In the app we’re developing, I want the registration process to be as painless as possible, so the registration form only asks you for a few very basic things:
However we want to have a user’s full information before he can participate in more “advanced” parts of the app. For example if you were an online air ticketing company, before allowing to proceed with a ticket checkout, you need the user’s full name, passport number and other things.
Using validation groups it’s very easy to group all the info you need for ticket checkout and then ask the validator if anything is missing. In every action where you need this, you could do something like this:
This so far is all nice and fine however I’m quite a lazy bastard and I would have to repeat these few lines of codes in EVERY action for which I want to verify the user first.
Being lazy DRY
We want a better solution!
I was quite impressed by the power of annotations but never got the opportunity to play with them. But I thought it’d be awesome to be able to change the code we just saw to this one instead:
The validation code would have to be executed before any method that has the “@ValidateUser” annotation. I was first looking at events to save me but didn’t find how or which event to hook into in order to do this.
But I know that JMSSecurityExtraBundle does this kind of stuff because you can secure your controller actions with annotations like that. I’m not gonna explain how to create and read annotations, you can check this excellent blog post for that. Well actually it’s so simple in the end that I just might do it, so here’s my annotation class:
All it does is hold the validation group and the route to redirect the user to if the validation failed.
Now how to hook your code before the method call?
So if AOP was avaliable to us, we could before any method is called on any object execute a bit of our own code!
And it so happens that Symfony2 comes with AOP magic included. This is because all the classes that are generated in cache are generated through a code generation library that allows the use of AOP. All of this is also nicely integrated into this bundle.
So all we need to do now is define a pointcut and an interceptor.
Pointcuts as created here are classes that just have a “matchesClass” and a “matchesMethod” methods. Each of these methods should return true in case they want the interceptor to be started.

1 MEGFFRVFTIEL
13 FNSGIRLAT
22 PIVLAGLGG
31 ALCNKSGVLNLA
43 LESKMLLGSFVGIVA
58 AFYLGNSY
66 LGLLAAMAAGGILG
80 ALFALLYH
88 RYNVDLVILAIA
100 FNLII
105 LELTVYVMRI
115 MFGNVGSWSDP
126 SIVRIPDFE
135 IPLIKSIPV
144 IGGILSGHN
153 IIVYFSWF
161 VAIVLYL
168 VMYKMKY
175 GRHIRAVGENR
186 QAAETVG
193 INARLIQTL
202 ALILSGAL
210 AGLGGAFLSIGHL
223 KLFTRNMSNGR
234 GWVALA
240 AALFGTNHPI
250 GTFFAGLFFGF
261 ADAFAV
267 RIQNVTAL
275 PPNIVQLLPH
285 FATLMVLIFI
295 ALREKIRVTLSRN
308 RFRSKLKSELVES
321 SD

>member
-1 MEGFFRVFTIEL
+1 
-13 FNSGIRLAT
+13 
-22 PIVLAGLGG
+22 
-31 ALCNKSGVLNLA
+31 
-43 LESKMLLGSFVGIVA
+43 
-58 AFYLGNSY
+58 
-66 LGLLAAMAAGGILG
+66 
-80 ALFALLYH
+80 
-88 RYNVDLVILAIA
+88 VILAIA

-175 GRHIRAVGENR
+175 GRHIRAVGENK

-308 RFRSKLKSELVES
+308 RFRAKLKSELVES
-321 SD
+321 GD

A pointcut will be defined as a service with a tag so that it can be found by the AopBundle.
In our case we will match all Controller classes and all methods that have the @ValidateUser annotation. Since the pointcut is defined as a service, it is quite easy to inject the already existing annotation reader if you are using the full symfony2.
We can see that the pointcut doesn’t seem to do much. The real validation work will be done inside of our interceptor.
The interceptor is also a service, that will use:
- The security context so we can get the current user and validate his profile
- The annotation reader
- The validator service to check our user
- The session so we can add flash messages explaining to the user “what the hell just happened?”
- The router to redirect him to the profile page
Then all the work is done in the “intercept” method of that interceptor. That method receives a MethodInvocation and should call the “proceed” method on it after its work is done. In our case, if the user has an incomplete profile, we will completely bypass the execution of the controller and immediately redirect the user to his profile page.
That’s it, everything is ready to work as soon as we configure our services. We also need to let the Pointcut and the Interceptor know they “work together”, which is done in the tag of the Pointcut service:
Is kind of what I thought after making all this. It was really really simple. And I’ve been looking at something like this for a long time. Every time you wish there was an event sent out that you could listen to in order to add some behavior but there is nothing, it might be worth looking at what AOP can do for you.
How well / poorly does it perform? I don’t know yet!
Also be sure to check more about aspect oriented programming, and for example this native extension for PHP that has a different take on how to make AOP but looks really interesting as well.